For the reasons stated above, and for other reasons stated below which will become apparent to those skilled in the art upon reading and understanding the present specification, there is a need in the art for alternative methods of chemical vapor deposition.

SUMMARY

The various embodiments of the invention include chemical vapor deposition methods, chemical vapor deposition systems to perform the methods, and apparatus produced by such chemical vapor deposition methods. The methods involve preheating one or more of the reactant gases used to form a deposited layer. The reactant gases contain at least one chemical vapor deposition precursor. Heating one or more of the reactant gases prior to introduction to the reaction chamber may be used to improve physical characteristics of the resulting deposited layer, to improve the physical characteristics of the underlying substrate and/or to improve the thermal budget available for subsequent processing. One example includes the formation of a titanium nitride layer with reactant gases containing the precursors of titanium tetrachloride and ammonia. Preheating the reactant gases containing titanium tetrachloride and ammonia can reduce ammonium chloride impurity levels in the resulting titanium nitride layer, thereby reducing or eliminating the need for post-processing to remove the ammonium chloride impurity.

For one embodiment, the invention provides a method of depositing a layer of material on a substrate. The method includes heating a reactant gas containing at least one chemical vapor deposition precursor to a temperature within approximately 150° C. of an auto-reaction temperature of each chemical vapor deposition precursor of the reactant gas, introducing the heated reactant gas to a reaction chamber containing the substrate, and reacting the reactant gas in the reaction chamber. Reacting the reactant gas involves reaction of the chemical vapor deposition precursors to deposit the layer of material on the substrate. It is recognized that additional compounds may be incorporated into the layer of material, such as nonvolatile reaction products from side reactions deposited in the layer of material as well as volatile reaction products from desired or side reaction products entrapped in the layer of material.

For another embodiment, the invention provides a method of depositing a layer of material on a substrate. The method includes heating a reactant gas containing at least one chemical vapor deposition precursor to a temperature below an auto-reaction temperature of each chemical vapor deposition precursor of the reactant gas, combining the heated reactant gas and at least one additional reactant gas, introducing the combined gases to a reaction chamber containing the substrate, and reacting the combined gases in the reaction chamber. Reacting the combined gases deposits at least the layer of material on the substrate. For yet another embodiment, the additional reactant gases are also heated prior to introduction to the reaction chamber.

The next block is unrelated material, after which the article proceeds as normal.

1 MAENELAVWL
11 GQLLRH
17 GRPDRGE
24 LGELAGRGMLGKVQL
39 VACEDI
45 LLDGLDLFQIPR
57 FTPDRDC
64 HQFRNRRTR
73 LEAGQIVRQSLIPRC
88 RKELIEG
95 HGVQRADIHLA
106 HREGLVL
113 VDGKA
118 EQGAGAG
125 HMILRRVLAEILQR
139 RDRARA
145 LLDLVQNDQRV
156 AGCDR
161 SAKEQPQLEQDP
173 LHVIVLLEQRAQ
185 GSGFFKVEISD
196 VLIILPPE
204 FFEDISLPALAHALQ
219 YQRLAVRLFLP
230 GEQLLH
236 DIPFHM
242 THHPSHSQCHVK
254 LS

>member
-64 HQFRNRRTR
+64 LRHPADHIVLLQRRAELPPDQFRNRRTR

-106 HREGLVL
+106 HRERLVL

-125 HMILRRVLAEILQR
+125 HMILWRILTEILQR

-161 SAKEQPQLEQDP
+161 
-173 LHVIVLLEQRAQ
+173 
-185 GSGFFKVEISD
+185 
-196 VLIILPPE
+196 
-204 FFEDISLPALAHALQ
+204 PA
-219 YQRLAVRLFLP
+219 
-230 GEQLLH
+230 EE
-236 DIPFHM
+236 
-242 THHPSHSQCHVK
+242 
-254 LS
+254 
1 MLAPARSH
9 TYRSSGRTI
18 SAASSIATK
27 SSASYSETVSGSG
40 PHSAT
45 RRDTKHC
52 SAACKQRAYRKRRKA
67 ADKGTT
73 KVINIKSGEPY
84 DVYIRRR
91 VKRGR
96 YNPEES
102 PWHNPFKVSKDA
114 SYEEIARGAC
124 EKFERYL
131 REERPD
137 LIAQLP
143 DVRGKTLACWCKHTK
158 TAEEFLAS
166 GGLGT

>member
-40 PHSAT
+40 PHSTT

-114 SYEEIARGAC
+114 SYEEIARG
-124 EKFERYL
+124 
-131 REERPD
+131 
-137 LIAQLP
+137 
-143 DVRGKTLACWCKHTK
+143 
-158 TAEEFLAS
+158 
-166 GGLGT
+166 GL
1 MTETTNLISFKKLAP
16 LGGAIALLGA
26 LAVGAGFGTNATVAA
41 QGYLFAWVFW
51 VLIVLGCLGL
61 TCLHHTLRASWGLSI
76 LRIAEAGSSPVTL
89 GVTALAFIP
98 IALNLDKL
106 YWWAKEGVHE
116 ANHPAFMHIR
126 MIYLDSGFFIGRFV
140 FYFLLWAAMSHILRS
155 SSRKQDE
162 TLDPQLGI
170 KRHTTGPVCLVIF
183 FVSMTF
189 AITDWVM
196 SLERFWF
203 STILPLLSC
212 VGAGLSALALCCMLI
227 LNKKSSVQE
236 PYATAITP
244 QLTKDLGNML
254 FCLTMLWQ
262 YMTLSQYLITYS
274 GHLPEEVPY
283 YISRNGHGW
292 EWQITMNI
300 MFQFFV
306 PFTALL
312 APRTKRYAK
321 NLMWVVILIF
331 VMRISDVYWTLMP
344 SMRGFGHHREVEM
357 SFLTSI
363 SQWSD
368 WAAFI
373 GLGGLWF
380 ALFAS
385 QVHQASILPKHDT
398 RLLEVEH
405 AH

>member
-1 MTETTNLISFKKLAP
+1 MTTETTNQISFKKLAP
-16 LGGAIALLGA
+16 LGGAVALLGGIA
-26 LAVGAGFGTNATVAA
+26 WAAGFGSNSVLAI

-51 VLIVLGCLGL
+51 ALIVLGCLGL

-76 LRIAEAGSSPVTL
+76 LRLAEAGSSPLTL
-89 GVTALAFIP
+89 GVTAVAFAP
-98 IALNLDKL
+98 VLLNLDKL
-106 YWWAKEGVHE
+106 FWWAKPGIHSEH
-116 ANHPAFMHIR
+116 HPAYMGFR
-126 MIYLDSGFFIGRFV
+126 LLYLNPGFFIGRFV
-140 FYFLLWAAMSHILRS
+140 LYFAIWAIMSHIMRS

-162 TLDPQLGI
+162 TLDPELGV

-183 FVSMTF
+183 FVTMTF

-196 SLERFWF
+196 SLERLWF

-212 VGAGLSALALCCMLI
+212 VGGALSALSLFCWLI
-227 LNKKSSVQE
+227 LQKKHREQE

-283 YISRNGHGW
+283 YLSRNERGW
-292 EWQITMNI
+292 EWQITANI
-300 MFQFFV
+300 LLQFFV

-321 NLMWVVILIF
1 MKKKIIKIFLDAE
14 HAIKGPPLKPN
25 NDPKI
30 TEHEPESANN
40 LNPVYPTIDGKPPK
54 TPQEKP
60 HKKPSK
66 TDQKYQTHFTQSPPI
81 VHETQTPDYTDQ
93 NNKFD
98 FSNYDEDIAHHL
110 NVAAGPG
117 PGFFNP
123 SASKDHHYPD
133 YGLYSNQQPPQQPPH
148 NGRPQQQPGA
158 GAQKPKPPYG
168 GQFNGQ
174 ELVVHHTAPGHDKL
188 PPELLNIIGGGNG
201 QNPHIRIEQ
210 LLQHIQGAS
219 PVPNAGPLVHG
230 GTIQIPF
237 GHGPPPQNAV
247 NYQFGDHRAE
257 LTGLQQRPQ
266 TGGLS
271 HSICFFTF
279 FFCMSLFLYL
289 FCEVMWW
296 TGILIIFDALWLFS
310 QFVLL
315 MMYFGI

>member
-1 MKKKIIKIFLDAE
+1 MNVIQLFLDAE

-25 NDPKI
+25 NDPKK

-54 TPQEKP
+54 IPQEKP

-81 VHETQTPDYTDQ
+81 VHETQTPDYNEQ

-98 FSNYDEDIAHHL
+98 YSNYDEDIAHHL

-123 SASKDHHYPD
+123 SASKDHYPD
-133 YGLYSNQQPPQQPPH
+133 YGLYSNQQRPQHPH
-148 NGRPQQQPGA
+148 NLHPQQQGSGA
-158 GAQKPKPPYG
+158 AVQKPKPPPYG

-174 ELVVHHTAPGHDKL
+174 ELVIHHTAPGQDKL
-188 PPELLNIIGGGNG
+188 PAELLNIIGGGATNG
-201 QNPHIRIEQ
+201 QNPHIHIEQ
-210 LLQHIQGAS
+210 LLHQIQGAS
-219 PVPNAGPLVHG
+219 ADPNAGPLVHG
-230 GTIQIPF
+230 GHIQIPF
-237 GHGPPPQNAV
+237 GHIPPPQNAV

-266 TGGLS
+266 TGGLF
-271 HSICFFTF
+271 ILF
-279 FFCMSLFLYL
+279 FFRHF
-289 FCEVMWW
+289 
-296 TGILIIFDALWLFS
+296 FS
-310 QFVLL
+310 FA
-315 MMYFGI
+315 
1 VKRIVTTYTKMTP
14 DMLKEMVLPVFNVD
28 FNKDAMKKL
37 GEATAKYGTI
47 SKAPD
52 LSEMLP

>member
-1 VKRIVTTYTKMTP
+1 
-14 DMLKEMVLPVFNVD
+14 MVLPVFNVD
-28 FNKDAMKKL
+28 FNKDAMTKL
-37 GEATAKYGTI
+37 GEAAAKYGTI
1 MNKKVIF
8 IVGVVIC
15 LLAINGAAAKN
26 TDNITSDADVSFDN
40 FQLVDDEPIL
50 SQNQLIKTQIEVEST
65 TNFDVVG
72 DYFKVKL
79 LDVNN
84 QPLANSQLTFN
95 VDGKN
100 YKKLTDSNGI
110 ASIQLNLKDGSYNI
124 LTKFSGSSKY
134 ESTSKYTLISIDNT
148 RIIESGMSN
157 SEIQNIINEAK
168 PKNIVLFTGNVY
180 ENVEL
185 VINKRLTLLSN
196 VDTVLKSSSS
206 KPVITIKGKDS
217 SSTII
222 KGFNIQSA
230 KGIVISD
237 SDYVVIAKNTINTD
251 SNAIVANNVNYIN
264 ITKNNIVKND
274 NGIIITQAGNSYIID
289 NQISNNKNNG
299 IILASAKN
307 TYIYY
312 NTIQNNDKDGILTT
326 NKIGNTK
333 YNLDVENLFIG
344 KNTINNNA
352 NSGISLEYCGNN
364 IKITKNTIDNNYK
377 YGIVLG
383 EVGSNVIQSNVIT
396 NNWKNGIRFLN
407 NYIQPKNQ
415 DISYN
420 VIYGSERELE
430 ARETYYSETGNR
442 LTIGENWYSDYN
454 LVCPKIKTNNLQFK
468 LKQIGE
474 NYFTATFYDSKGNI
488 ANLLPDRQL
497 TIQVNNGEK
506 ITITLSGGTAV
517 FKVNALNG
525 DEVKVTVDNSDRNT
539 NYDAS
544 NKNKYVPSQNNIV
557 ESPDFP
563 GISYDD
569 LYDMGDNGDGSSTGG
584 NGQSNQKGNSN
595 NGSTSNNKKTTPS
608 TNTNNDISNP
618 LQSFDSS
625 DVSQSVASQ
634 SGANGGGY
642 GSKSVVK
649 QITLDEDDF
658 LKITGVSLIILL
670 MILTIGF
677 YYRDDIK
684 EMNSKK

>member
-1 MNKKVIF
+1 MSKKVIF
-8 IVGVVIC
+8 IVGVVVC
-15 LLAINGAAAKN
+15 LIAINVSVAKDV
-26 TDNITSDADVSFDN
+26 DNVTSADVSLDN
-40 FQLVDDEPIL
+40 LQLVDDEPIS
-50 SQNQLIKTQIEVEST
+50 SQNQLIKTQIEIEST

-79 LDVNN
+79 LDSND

For a further embodiment, the invention provides a method of depositing a layer of titanium nitride on a substrate. The method includes heating a first reactant gas containing titanium tetrachloride to a first temperature and heating a second reactant gas containing ammonia to a second temperature. The first and second temperatures are each below an auto-reaction temperature of titanium tetrachloride and ammonia. The method further includes combining the heated first and second reactant gases, introducing the combined first and second reactant gases to a reaction chamber containing the substrate, reacting the first and second reactant gases in the reaction chamber to produce titanium nitride, and depositing the titanium nitride on the substrate.

For another embodiment, the invention provides a chemical vapor deposition system. The chemical vapor deposition system includes a gas source, a reaction chamber, a gas conduit coupled between the gas source and the reaction chamber, a heater, a gas flow temperature sensor coupled to the gas conduit between the heater and the reaction chamber, and a control system coupled to the gas flow temperature sensor and the heater. The control system is adapted to adjust energy input from the heater to the gas conduit in response to data from the gas flow temperature sensor. For yet another embodiment, the chemical vapor deposition system further includes a gas flow control valve coupled to the gas conduit. For this embodiment, the control system is further coupled to the gas flow control valve and is further adapted to control an opening of the gas flow control valve in response to data from the gas flow temperature sensor.

Further embodiments of the invention include deposition methods and chemical vapor deposition systems of varying scope, as well as apparatus making use of such deposition methods and chemical vapor deposition systems.

BRIEF DESCRIPTION OF THE DRAWINGS

FIG. 1 is a schematic block diagram of one embodiment of a chemical vapor deposition system.

FIG. 2 is an elevation view of one embodiment of a wafer containing semiconductor dies.

FIG. 3 is a block diagram of one embodiment of an integrated circuit memory device.

FIG. 4 is a block diagram of one embodiment of an exemplary circuit module.

FIG. 5 is a block diagram of one embodiment of an exemplary memory module.

FIG. 6 is a block diagram of one embodiment of an exemplary electronic system.